RAN Technology

Quantum Spectrum - a DSP add-on for low-end SDRs

General Information 0 Comments 03/71/2023 

As one who has been playing with small inexpensive SDRs since the days of the Softrock, I've been amazed by how well the simple  yet very effective Quadrature Sampling Detector aka "Tayloe Detector" (named after it's inventor Dan Tayloe) actually works.   Using calibrated equipment I've measured the Minimum Detectable Signal (MDS) at -122dBm using the same 3dB in 500 Hz bandwidth method that Rob Sherwood, ARRL, and other test labs use.   That translates to .17uV RMS, which is to say that the QSD will hear any signal that is above the noise floor unless you get to the upper range of the HF spectrum or are in a very quiet rural location.     In short, the QSD is often a better front-end than the DSP in the radios it is usually connected to.

I've verified this by feeding the QSD output from my uSDX into a PC via a good soundcard and running SDR# or HDSDR on a PC.   There are several reason for this:  the ADCs in the soundcard provide better resolution and lower noise, DSP calculations can be done using more precise floating point math,  filters can be MUCH better, and most importantly,  a Low-IF architecture can be implemented.    The uSDX and most other simple SDRs use a zero-IF or direct conversion method and anyone who has built a direct conversion receiver knows that there is always noise and unwanted signal components such as LO leakage and 1/f noise at the "center spike" or Zero Hz.    While this can be minimized, a side-by-side comparison of  zero-IF (uSDX) and low-IF on the PC with the same signals shows a significant improvement with the Low-IF. Typically this is done by offsetting the frequency from 10 to 20 kHz for demodulation at a spot that is clear of all the spectral debris at the center (basically creating a superhet receiver). However this requires significant computational resources that are impossible on the uSDX.    The difference is especially noticeable when listening to AM where the zero Hz noise mixes with the desired signal to produce unwanted and annoying heterodyne tones in the audio, or when a spectrum/waterfall display is desired. (The Xiegu G90 is a good example of a small SDR that implements a Low-IF architecture to provide a clean display and noise-free demodulation).    To be useful as a tuning and band visualization aid, a spectrum/waterfall display also needs to provide sufficient resolution and a color display is a huge benefit.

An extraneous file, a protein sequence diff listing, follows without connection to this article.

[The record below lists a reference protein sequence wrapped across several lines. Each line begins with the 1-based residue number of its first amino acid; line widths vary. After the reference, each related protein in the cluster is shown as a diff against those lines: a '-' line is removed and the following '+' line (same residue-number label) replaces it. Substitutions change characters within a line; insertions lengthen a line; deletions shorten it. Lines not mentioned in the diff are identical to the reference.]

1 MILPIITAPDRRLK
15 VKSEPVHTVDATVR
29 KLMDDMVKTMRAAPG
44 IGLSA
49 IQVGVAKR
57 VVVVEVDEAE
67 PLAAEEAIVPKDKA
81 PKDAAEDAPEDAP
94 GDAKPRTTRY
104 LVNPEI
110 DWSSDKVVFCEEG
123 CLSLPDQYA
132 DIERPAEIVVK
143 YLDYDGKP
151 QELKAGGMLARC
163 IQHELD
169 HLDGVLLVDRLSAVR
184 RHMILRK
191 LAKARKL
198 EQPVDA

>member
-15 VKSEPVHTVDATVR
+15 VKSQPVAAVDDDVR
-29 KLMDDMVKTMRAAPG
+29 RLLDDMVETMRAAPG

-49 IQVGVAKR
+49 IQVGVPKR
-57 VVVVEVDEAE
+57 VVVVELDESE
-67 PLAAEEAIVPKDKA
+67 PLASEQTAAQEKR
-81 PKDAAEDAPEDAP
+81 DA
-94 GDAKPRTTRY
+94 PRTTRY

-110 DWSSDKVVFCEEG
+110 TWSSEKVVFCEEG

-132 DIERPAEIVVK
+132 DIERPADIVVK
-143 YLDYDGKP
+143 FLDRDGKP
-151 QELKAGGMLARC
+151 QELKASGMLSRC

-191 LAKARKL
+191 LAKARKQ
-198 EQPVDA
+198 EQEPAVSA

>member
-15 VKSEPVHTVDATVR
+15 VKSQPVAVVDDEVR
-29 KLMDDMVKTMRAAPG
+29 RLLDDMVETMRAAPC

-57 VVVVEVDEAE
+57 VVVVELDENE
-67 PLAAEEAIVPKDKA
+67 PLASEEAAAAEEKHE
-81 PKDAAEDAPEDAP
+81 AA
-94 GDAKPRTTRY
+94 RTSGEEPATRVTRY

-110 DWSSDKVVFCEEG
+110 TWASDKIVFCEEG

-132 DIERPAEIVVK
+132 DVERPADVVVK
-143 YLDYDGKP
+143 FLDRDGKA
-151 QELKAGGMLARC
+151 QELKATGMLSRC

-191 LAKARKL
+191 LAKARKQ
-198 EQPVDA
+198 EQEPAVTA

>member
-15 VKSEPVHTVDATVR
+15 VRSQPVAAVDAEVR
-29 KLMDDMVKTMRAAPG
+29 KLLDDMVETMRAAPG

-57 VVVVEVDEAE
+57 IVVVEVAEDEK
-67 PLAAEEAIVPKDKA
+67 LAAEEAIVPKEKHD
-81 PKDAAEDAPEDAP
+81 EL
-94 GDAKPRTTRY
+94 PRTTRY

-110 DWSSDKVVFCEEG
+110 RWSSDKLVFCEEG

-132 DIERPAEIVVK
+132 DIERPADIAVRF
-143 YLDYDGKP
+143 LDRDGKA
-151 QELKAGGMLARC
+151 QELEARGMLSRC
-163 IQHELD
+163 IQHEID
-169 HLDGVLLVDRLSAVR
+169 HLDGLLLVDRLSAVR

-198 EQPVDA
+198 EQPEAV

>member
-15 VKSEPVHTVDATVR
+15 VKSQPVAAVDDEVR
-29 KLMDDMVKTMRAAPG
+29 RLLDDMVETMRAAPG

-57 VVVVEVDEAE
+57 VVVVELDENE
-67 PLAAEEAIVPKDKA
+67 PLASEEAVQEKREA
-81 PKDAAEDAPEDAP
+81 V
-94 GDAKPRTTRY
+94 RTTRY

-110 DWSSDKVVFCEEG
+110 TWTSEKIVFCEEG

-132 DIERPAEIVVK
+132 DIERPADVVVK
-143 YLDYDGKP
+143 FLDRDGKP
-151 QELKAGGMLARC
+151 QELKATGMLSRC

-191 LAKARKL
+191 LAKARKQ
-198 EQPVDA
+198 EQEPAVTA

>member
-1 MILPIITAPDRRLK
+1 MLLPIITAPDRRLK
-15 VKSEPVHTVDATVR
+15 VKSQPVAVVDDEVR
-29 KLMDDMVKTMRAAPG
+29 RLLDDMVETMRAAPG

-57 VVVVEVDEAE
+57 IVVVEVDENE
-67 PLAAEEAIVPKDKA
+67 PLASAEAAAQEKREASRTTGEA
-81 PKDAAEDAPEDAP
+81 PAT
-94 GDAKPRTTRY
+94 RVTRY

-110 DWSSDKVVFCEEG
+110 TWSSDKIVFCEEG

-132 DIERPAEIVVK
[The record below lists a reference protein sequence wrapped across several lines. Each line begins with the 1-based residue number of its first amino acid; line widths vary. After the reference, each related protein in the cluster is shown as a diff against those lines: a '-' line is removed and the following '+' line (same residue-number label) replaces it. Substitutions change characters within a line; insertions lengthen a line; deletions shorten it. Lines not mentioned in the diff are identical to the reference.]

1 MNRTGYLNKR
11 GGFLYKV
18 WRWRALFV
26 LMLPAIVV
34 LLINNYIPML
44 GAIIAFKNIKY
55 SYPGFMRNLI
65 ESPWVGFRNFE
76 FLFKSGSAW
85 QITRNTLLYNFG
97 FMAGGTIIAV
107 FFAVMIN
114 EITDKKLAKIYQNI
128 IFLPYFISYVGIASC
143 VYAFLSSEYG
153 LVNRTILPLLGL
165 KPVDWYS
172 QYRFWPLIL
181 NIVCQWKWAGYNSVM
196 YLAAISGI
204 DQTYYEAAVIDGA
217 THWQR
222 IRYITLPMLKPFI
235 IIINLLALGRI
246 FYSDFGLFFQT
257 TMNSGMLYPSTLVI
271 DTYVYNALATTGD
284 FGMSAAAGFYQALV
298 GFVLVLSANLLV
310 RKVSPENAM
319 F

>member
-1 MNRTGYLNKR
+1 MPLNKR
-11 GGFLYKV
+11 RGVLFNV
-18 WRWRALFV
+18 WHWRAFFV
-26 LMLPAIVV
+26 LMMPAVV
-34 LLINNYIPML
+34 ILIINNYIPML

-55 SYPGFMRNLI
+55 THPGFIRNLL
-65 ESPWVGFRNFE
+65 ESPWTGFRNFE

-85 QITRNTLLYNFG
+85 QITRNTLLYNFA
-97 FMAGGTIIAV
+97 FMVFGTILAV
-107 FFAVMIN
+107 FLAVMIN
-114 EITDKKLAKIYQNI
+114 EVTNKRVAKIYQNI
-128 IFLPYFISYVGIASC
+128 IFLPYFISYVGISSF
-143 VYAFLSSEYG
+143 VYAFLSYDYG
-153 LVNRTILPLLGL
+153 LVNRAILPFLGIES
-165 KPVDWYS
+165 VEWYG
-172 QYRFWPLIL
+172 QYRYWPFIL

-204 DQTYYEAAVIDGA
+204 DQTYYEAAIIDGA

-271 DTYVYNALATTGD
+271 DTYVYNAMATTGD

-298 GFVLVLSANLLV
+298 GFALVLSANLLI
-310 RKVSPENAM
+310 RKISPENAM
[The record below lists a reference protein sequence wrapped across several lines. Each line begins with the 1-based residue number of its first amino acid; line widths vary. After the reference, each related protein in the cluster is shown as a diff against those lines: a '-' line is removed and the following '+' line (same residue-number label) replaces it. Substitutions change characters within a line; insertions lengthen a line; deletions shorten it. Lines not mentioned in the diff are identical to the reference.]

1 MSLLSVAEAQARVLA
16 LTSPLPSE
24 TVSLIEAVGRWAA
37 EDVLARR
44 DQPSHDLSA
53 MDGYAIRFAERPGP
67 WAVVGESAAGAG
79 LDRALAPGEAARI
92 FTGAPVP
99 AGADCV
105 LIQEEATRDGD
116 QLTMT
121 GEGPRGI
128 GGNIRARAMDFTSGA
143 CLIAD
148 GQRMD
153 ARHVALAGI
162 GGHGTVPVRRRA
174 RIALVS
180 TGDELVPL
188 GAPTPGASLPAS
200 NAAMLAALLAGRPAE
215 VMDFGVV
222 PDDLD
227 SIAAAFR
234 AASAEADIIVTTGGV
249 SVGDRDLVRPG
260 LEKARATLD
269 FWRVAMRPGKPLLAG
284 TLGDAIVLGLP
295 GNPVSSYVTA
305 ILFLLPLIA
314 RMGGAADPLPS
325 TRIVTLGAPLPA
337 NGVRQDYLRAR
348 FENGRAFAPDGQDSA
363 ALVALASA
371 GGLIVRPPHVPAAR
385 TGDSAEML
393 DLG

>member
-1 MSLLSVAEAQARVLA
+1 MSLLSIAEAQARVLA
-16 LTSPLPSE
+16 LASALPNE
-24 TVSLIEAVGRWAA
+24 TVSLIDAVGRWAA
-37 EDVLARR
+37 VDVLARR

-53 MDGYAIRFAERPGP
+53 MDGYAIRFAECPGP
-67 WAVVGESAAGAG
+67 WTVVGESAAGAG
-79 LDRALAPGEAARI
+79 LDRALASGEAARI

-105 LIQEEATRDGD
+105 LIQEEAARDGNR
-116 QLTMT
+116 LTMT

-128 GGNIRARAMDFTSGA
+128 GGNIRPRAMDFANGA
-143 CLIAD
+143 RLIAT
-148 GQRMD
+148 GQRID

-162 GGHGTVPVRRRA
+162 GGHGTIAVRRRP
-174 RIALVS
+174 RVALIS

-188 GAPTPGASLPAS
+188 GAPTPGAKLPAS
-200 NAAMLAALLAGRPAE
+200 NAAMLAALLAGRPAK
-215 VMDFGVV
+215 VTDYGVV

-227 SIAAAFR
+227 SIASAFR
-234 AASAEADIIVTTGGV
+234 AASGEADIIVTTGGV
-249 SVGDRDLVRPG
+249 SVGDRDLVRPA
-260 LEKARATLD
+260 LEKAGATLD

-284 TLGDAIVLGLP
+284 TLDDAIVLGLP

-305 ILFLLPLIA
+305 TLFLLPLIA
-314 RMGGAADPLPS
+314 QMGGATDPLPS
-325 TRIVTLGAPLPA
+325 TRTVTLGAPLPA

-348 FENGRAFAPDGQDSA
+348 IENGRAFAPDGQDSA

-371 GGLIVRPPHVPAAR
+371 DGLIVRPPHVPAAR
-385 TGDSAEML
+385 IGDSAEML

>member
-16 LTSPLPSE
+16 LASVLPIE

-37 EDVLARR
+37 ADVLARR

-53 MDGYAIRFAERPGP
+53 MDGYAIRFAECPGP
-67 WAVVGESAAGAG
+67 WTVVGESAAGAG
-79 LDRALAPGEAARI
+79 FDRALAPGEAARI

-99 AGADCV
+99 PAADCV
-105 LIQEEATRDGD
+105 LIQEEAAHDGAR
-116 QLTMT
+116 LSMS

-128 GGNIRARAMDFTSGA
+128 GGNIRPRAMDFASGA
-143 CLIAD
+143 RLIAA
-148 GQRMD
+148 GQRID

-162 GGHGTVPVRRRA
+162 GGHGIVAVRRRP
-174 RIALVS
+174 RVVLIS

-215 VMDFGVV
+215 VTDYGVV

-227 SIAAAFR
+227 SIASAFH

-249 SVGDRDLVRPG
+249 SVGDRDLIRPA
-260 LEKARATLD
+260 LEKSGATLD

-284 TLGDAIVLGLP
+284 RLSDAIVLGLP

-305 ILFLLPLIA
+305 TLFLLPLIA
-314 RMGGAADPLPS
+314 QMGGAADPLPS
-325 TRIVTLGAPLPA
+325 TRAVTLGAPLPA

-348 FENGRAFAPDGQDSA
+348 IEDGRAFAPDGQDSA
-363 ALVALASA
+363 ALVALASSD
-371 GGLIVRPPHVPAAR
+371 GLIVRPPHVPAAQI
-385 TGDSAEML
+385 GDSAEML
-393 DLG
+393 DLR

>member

Of course having to have a bulky, power-hungry PC or laptop connected to provide these functions isn't quite compatible with how many users wish to use their uSDX and similar radios.   So I'm excited when I recently learned of a new product, the Quantum Spectrum DSP accessory, that provides many of the same benefits in a small portable hand-held sized package: https://quantumsdr.com/

 While the initial offering does not include an audio capability, the company has hinted that this may be possible if demand warrants (which it no doubt will!).   But the Quantum Spectrum add-on takes IQ output from any receiver or transceiver that can provide it and generates a spectrum and waterfall display on it's 320x240 pixel color touchscreen display.    It also can control the radio via a serial CAT interface, so the radio can be tuned by touch!       I've linked a short demo video and the company's website on my website here: https://tinyurl.com/mpur4bk7

I have no connection with the manufacturer but there is a link on their site to "store" where at present a 1GBP ($1.14USD) deposit can be made to be part of a group buy that is planned for late April delivery.    Since I'm always missing out on group buys I wanted to pass this along for anyone who might be interested.

With a simple plug-in connection the Quantum Spectrum display looks to be a much more natural companion for a small portable SDR radio - I'll know for sure after the group buy is completed and I get hands on one.    And if the promise of adding audio output is met in the future, it will be capable of bringing out most of the capability the QSD has to offer, and at a fraction of the price of other panadaptor/display units on the market.

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The Pioneer 530

made by JAARS for Wycliffe Bible Translators
Category: Vintage Ham Radio
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Made in England and scarce even there
Category: Vintage Ham Radio
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